Thoughts

Star Wars Ruined Eragon for Me

Star Wars Ruined Eragon for Me
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Last month, everyone was celebrating May the 4th, and TBS celebrated it by putting the first six Star Wars movies On Demand. I had never watched any of the Star Wars movies until then. I decided to try them over one week, so I watched the first three movies, following release order (Episodes IV-VI). Long story short: I didn’t care for them.

Throughout my watching of those movies, I grew increasingly upset at seeing connections between them and Christopher Paolini’s The Inheritance Cycle. There were similar characters and arcs, similar plot devices, and to some degree the universes are similar. I’m not alone in this assessment. Wikipedia describes this connection to Star Wars and the similarity to The Lord of the Rings as the two most common criticisms of the series. Even Wikipedia, which I don’t like citing, noticed critics talking about it. The books borrow a lot from other works.

Let me state a bias before I continue: I tend to favor original texts and original ideas over their reiterations in later works.

Normally, my upset would be about the second work that I watched or read copying the first. When that happens for me, I usually catch it in the work that was written later, which I happened to read later. This time I was upset that a book series I love borrowed a lot from Star Wars, which was filmed and released well before The Inheritance Cycle. (That is 1977 for Star Wars: A New Hope and 2002 for Eragon.) Worse, I didn’t like the original material, but I loved how it was worked into this book series.

EragonEldestBrisingr, and Inheritance all have similarities to two well-loved series, but is this a problem? The only argument I can think of is that they are intertextual with those source works. Tracy Lemaster of the University of Wisconsin—Madison has a one-page PDF that briefly describes the uses and purposes of intertextuality. Focusing on the last primary effect in her list, it may be intended to create a new interpretation of all three series. Maybe The Inheritance Cycle draws new comparisons or emphasizes similar themes and plots in both series. (I haven’t read or watched The Lord of the Rings, so I don’t know what was borrowed from it.) Maybe it’s a good thing.

Can intertextuality be a bad thing? From what I see in literary analysis, it provides interesting discussions and interpretations of texts. But it has been seen as plagiarism in certain cases. I don’t think there is plagiarism in The Inheritance Cycle, but I am disturbed about how similar the series is to Star Wars.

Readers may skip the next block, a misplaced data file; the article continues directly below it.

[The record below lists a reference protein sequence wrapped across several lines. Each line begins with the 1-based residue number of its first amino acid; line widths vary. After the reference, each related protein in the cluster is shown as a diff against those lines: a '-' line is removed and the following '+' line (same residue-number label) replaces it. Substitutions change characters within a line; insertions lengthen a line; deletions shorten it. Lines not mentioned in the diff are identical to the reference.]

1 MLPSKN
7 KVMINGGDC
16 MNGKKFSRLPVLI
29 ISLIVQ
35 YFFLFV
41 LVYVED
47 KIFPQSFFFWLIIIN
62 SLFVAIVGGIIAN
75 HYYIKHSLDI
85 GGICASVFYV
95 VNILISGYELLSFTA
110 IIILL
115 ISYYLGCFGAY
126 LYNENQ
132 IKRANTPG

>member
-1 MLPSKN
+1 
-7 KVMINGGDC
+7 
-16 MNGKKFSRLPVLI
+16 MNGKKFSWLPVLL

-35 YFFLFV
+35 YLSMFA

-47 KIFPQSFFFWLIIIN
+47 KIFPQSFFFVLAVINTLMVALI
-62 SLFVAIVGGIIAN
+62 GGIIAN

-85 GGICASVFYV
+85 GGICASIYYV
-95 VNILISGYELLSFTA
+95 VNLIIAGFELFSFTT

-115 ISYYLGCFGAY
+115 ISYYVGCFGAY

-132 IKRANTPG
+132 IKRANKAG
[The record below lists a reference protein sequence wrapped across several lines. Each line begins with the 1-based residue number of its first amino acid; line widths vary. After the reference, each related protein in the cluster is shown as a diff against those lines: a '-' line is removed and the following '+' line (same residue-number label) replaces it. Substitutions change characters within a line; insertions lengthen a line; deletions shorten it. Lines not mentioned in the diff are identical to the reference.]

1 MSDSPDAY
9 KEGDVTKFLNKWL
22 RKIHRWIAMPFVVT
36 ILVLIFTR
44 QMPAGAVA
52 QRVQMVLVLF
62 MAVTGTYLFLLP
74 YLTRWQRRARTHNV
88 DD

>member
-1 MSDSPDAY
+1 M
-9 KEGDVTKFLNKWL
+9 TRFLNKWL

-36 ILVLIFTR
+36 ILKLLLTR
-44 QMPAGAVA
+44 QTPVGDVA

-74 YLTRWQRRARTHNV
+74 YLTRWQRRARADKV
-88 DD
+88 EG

I didn’t like Star Wars. Since Star Wars has the original themes and plot devices, it makes me dislike Paolini’s books. I loved them in middle school, so I might be overreacting to the similarities between the movie series and the book series. The Inheritance Cycle was written in such an exciting way. Because of that, I loved it years ago. Should I let myself dislike it because I disliked the source material? Or should I do the wiser thing and reread Eragon before making that decision? I don’t know, but I’m going to be disturbed for a while.

Now I turn the question to you. Have you had a similar experience? Has a movie ruined your love of a book? How did you resolve your feelings about those similarities?

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4 thoughts on “Star Wars Ruined Eragon for Me

  1. Great post; this is an interesting topic especially because I’ve had a similar experience with these books (which I also loved in middle school) and The Lord of the Rings (which I came to love after reading Paolini’s books). In my case, I love LotR a lot more than Eragon, and haven’t returned to those books since reading LotR. When I was reading the Inheritance books, and learned of the similarities with Star Wars and LotR, I had the same impression – was that really a bad thing? Was Paolini inspired by those stories or plagiarising them? I’m still not sure about that, but I know for sure that watching/reading LotR ended up influencing my feelings for the Eragon books.

  2. I remember than when Eragon came out it was panned for the similarities to LotR and Star Wars. I noticed them, too, and found it cringe-worthy since the work is so clearly derivative. In this case, I would use the term “derivative” instead of “intertextual” because I don’t think the book is intentionally weaving in other texts to make a commentary on them. Intertextuality assumes your readers are going to notice your allusions and make connections. Honestly, what Paolini did is not to direct his readers to other works to make connections. I think what happened is just that he was a teen writer and he was copying his favorite works. It’s what amateur writers do. The difference is, most people don’t get published when they’re teens so their less polished or less original writing isn’t going to haunt them.

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